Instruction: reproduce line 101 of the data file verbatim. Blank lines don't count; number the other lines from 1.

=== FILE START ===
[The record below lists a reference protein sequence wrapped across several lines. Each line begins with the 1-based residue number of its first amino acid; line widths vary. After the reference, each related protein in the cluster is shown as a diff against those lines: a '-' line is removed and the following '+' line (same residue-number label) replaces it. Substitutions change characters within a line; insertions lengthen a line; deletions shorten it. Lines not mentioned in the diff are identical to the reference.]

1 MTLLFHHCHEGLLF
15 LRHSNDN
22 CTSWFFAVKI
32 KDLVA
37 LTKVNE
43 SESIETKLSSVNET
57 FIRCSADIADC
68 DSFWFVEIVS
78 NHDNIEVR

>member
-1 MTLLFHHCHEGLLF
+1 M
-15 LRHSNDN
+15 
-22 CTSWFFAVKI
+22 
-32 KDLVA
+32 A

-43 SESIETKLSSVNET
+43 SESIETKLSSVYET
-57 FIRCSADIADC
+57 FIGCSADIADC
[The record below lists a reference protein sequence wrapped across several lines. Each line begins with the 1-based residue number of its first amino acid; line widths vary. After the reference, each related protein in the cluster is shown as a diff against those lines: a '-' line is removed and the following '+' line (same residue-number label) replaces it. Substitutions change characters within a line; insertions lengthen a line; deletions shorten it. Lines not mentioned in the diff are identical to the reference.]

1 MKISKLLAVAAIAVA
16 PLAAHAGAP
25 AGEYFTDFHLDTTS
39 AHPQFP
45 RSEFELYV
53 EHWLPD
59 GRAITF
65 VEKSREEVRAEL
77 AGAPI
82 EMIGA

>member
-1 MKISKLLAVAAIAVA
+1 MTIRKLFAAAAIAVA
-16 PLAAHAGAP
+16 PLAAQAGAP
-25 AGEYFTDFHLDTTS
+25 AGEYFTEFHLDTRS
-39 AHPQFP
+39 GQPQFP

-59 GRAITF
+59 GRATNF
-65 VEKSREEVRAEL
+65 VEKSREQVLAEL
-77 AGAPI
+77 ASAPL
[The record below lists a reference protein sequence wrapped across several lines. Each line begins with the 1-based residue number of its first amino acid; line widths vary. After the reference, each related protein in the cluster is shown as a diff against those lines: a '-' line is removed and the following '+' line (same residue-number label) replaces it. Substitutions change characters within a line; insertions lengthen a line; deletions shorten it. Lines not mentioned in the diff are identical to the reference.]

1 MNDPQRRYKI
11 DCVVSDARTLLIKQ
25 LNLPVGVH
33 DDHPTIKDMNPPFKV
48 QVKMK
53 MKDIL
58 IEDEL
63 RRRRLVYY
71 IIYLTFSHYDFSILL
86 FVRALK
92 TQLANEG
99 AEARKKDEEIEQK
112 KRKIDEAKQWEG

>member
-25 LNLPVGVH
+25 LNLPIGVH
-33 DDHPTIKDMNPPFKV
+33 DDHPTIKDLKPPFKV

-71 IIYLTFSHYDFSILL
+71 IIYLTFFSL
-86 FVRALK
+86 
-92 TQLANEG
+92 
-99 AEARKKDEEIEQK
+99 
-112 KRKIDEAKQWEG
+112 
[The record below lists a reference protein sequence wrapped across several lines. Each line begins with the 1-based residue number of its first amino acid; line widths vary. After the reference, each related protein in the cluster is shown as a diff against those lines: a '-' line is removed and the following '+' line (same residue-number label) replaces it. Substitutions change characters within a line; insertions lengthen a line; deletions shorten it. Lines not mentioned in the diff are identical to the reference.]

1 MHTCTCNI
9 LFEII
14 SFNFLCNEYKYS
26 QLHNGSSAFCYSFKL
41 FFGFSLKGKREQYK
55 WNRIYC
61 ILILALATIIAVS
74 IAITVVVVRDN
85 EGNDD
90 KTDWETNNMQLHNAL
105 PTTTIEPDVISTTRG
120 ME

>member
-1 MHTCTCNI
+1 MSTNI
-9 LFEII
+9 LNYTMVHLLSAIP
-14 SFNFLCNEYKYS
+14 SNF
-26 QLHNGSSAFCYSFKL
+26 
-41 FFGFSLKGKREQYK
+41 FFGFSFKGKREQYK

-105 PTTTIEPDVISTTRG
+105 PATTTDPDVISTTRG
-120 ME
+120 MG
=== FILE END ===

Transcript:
-41 FFGFSLKGKREQYK